We don't know what the house is worth, but not every transaction has a lot of negotiation. Sometimes, it's a great deal as is, sometimes it's not. If I were your agent to buy the Mona Lisa for $100, I'd be pushing you, and not the trustees of the Louvre. Hard. I'd be beating you with a stick!
If you can find a better deal elsewhere, walk away. If you can't, then . . . maybe you should take it?
If you have questions that you don't feel your agent is giving you a straight answer to, you need to speak with their broker and find out more information. If you can't speak with their broker (or they are the broker), you may need to speak to a real estate attorney for some help.
Best of luck
B&B Realty Group - Keller Williams Elite Dallas TX
I can speak for myself: I have a discussion with my buyers about expectations. We discuss the market and how we need to go in and put offers in on properties.
On this specific property where does the value lie? Did you offer on the low end knowing it needed repairs or did you go in without having all the facts.
Are you financing the property or paying cash? Where you aware of the issues prior to putting your offer in or was this discovered during the inspection period. Is the property bank owned, traditional, short sale or flip.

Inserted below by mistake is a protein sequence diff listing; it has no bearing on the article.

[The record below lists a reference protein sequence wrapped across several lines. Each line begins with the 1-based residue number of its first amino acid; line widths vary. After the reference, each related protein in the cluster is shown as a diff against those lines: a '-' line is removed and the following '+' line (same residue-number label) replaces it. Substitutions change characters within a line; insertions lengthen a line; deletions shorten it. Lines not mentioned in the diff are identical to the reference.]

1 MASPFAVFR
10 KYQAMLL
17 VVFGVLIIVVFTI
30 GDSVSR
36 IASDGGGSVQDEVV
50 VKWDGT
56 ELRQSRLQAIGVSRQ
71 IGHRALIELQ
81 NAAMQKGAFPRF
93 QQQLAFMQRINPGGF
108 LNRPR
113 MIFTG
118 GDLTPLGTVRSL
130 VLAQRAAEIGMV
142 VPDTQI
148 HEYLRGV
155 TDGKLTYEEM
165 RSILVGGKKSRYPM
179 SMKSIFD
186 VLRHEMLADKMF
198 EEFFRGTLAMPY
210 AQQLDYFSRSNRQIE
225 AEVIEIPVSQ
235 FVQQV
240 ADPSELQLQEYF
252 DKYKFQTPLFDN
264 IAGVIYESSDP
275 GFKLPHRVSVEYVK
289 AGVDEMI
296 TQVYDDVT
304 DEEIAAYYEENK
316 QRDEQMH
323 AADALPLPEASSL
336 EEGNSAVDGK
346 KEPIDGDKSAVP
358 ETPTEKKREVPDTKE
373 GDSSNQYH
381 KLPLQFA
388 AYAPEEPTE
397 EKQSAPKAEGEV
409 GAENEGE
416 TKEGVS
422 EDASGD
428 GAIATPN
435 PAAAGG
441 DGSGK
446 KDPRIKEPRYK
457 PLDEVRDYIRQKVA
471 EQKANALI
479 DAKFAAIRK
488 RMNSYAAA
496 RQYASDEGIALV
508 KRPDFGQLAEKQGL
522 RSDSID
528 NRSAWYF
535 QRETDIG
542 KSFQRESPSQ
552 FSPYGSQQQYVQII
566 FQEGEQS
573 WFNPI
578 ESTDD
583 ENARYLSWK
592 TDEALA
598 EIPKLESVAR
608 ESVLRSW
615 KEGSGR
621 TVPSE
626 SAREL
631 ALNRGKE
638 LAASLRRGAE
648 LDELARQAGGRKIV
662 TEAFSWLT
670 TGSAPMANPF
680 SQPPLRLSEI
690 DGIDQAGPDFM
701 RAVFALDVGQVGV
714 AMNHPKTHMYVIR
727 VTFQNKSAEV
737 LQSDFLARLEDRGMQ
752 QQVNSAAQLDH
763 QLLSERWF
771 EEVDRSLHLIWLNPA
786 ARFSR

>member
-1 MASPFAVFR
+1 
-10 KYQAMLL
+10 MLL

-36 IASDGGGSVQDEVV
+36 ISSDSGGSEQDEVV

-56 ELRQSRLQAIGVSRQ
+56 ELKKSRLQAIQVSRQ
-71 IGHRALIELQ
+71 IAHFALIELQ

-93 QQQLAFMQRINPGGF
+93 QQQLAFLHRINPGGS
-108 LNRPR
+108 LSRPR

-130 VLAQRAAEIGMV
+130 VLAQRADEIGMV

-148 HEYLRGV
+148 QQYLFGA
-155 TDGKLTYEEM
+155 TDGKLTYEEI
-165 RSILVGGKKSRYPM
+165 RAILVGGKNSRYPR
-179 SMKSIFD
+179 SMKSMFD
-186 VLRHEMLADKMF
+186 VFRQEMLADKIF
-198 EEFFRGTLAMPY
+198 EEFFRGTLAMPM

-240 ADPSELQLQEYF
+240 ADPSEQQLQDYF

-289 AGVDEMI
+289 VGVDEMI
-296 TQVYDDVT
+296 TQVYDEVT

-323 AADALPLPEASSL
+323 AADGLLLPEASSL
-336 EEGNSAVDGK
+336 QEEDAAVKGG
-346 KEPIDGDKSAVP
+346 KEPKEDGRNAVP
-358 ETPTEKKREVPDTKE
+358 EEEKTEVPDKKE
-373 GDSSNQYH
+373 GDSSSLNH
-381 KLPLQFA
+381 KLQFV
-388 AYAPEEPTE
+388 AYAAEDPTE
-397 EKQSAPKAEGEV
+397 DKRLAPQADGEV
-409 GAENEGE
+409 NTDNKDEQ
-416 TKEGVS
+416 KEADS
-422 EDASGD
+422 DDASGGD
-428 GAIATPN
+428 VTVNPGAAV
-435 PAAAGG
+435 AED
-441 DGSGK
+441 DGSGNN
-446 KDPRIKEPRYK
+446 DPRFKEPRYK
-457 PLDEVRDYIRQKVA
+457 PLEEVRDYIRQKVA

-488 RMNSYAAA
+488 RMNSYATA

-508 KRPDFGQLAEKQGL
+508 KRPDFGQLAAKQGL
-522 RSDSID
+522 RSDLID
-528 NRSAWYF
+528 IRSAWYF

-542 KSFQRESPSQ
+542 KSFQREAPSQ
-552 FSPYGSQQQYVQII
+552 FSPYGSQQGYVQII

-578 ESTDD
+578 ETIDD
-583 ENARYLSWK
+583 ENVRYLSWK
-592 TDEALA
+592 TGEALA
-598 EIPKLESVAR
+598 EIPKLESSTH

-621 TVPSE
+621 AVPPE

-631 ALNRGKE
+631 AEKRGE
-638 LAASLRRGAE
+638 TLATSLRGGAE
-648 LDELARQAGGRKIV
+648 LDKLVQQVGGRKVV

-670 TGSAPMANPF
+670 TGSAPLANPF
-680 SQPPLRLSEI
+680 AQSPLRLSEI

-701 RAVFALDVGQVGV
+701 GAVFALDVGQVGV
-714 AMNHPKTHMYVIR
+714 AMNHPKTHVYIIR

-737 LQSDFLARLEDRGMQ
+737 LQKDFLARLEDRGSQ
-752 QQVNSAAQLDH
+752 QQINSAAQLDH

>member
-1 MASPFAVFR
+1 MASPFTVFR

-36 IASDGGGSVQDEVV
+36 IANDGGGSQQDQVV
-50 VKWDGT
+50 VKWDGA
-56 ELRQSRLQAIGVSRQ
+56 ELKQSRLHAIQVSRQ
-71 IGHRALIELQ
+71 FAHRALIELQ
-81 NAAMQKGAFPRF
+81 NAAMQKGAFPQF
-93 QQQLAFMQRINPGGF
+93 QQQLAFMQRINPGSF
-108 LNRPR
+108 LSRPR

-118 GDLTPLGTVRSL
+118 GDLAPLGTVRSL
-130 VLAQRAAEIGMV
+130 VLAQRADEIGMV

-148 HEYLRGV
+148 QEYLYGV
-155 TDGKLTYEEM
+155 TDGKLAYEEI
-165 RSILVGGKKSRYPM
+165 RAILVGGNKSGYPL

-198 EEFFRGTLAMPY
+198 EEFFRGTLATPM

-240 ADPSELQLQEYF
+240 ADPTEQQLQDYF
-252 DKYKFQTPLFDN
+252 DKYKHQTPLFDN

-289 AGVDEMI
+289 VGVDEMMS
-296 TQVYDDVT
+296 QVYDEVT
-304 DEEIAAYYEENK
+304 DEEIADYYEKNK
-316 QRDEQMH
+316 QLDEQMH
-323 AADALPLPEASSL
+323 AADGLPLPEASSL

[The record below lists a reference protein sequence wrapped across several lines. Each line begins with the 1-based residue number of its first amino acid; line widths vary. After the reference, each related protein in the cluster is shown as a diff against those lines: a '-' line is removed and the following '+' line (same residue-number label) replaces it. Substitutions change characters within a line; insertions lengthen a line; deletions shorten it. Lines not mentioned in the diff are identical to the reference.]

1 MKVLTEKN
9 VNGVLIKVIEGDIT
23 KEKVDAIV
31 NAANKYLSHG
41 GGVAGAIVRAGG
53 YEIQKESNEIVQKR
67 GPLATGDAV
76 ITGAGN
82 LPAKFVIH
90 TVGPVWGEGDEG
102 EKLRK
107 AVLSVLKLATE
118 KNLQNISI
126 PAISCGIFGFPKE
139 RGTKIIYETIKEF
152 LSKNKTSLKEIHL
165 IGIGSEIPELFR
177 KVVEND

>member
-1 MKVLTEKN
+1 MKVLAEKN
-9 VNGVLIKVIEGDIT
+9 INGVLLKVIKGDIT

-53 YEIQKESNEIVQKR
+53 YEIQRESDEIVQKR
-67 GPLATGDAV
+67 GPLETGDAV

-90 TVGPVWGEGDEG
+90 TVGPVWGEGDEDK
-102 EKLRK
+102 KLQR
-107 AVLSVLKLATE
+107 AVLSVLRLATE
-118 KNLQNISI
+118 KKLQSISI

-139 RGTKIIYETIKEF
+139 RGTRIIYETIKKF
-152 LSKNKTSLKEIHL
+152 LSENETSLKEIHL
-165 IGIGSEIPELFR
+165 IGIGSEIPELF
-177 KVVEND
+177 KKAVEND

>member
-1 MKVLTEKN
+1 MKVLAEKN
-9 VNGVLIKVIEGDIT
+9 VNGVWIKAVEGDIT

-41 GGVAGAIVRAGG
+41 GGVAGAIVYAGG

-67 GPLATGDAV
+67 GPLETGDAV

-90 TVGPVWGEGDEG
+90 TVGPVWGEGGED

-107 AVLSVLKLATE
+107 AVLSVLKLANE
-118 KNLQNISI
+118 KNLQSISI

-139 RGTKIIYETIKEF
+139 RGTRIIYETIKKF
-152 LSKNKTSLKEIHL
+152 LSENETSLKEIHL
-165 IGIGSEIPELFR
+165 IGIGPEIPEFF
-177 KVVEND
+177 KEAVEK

All these can contribute to what you can and can not expect.
I would certainly discuss any issues with your agent. I'm sure as a Real Estate Professional they sat down with you and discussed the best strategy to achieve what you want on home purchase.
Hope that helps.
Real Estate Professional
Keller Williams Sonoran Living
Seller may insist on no repairs, but some lenders, especially FHA, may want some things done before they approve the loan. Typically the repairs may be safety/hazard issues. If that's the case with your purchase, the seller may choose NOT to repair, and in which case you may want to look at 203K type loans to finance the repairs, etc.
But think of the current market value of the property IF it is in good condition and how it compares to other properties in the neighborhood. Are you paying significantly less because of the condition of the property? Are you willing to undertake the costs as long as you get the property at a certain price?
Have an honest conversation with your realtor, and share your concerns. Nothing can be gained without clear communications between you. Don't let this doubt and dissatisfaction fester. Your realtor works for you....but you need to talk.
You are making the decisions, but holding your Agent responsible.
You did not go in to the Offer with all the facts; Condition, Repairs and Market Value.
There is no "normal" cost of repairs.
Your agent would probably go through the offer price and terms with you. If you made an offer, your offer has a price. After your inspections, if you have discovered that the cost of repairs is higher than what you would like to accept, you can request one of 3 things: (1)the seller to complete the repairs, (2) cancel and receive your earnest money back or (3)accept the property without the repairs.